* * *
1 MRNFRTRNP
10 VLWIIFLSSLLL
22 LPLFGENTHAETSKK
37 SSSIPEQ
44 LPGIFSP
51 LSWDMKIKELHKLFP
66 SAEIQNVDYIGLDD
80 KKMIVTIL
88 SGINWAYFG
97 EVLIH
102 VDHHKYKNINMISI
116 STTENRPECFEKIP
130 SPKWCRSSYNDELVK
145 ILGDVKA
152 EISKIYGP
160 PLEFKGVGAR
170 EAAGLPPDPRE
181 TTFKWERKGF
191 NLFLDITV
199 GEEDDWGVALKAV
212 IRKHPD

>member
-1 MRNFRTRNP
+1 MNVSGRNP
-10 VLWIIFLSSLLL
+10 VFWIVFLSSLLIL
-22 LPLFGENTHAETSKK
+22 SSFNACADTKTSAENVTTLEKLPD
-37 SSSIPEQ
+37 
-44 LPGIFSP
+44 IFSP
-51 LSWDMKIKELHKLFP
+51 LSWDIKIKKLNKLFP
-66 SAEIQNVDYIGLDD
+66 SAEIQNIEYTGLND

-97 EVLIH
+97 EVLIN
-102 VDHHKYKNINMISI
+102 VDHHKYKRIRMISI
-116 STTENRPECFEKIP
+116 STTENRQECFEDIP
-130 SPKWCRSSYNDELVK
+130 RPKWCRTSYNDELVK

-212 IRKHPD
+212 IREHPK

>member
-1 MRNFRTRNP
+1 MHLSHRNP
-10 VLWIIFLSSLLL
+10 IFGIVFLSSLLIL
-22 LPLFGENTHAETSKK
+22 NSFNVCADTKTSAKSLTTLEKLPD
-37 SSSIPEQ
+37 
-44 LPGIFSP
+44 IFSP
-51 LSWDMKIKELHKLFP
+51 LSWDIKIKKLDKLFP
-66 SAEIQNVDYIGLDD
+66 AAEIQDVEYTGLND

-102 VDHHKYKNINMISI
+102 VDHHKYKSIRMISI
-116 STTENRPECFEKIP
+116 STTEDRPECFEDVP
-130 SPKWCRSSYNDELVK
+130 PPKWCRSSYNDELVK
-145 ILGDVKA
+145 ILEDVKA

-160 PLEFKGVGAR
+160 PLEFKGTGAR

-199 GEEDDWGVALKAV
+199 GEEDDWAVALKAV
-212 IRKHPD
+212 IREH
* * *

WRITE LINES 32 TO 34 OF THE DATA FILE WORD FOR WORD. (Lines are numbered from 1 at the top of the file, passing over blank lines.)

+44 IFSP
-51 LSWDMKIKELHKLFP
+51 LSWDIKIKKLNKLFP